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John Scott

 

Before joining the ELI program, John was working as a designer in the conventional landscape world of Davis, CA. Seeking a more ecologically focused path, he was pointed to Erik Ohlsen and crew at Permaculture Artisans (sister company to Permaculture Skills Center), where he began an apprenticeship. Inspired by permaculture practices, John then started his own landscape design firm: Whole System Designs. Today, the company has grown and has more work than they can take on. In the dry climate of Davis, they do full installs that incorporate features that recharge ground water; lay down permeable hardscapes;  use native plants, insectaries, medicinals, and perennial and annual edibles to create thriving polycultures.

What brought you to the ELI program?

“I had been working as a landscape designer but doing commercial work, doing a lot of spraying of pesticides, laying of concrete, not planting with much purpose. I would do jobs where I’d get on a tractor and spray Round-Up on crops all day. And then I had this wake-up call that I didn’t enjoy what I was doing, and a good friend pointed me to Erik. I applied for the apprenticeship program and got accepted into it. It was awesome, and from there I started my own permaculture-based landscape design company in Davis. It was going ok – I knew the basics and the principles of permaculture but didn’t know how to market myself and put myself out there to where I could get business. I heard the ELI program was starting and that you could learn how to start your own business and be a successful entrepreneur. I dove into it; it made sense because I was struggling with a lot of different avenues of starting my own business; opening a bank account, paying taxes, etc.”

What would you share with someone considering the ELI program?

“As a whole, the program really dives into the depths of things you wouldn’t necessarily think of when starting your own business and it points you in the right direction; instead of making those mistakes you’re already aware of them.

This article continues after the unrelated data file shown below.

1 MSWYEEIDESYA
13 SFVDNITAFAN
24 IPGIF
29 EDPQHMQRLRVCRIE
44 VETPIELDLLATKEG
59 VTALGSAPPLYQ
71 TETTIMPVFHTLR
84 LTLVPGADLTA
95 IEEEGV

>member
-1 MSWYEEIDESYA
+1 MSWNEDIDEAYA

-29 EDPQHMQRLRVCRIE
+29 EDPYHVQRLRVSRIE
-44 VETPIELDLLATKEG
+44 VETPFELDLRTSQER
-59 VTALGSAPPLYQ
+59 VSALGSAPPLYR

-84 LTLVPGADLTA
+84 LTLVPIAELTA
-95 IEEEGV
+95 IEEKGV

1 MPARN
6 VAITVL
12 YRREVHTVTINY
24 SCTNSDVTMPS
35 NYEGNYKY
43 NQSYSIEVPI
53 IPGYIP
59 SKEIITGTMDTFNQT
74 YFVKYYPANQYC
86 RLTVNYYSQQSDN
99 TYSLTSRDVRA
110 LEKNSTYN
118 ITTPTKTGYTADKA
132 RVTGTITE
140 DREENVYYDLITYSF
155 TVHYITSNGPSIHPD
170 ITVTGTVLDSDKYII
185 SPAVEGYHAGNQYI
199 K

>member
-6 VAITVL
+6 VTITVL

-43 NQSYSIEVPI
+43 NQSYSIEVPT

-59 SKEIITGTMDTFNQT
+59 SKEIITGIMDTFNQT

It was more than just the faculty that came to the table. Each student brought so much. Someone might know plants really well and someone is coming from a farm, or homesteading; everyone brought something. And a lot of these fellow students will be friends of mine and collaborators for the rest of my life.”

What were some of the most valuable aspects of the program?

“The part that was most useful for me was working while I was in school. I’ve done programs before but didn’t immerse myself in [the work] while doing the program, and then you forget. So I think it really helped getting out there and doing the work while going to school and having these mentors to back you up; to where I could come back after a week of work and share what I did, and they’d point me in the right direction. It was like this fail-safe family, a nice soft mattress I could fall upon with my mistakes and learn from.”

What are you working on now?

“One part of the course that was nice was learning to get involved locally- with city faculty and local stores- and right now a cool thing that we’re really excited about is to have been accepted to design a food forest in front of the Davis Food Co-Op. It will be a complete demo site focusing on water re-use, catchment and more. We’re really, really pumped.

We also found a way to harvest water from an air conditioning unit – 50 gallons a day for a large scale co-op/ grocery store. I wouldn’t have thought about it until observing; something Erik told me to always take time for.”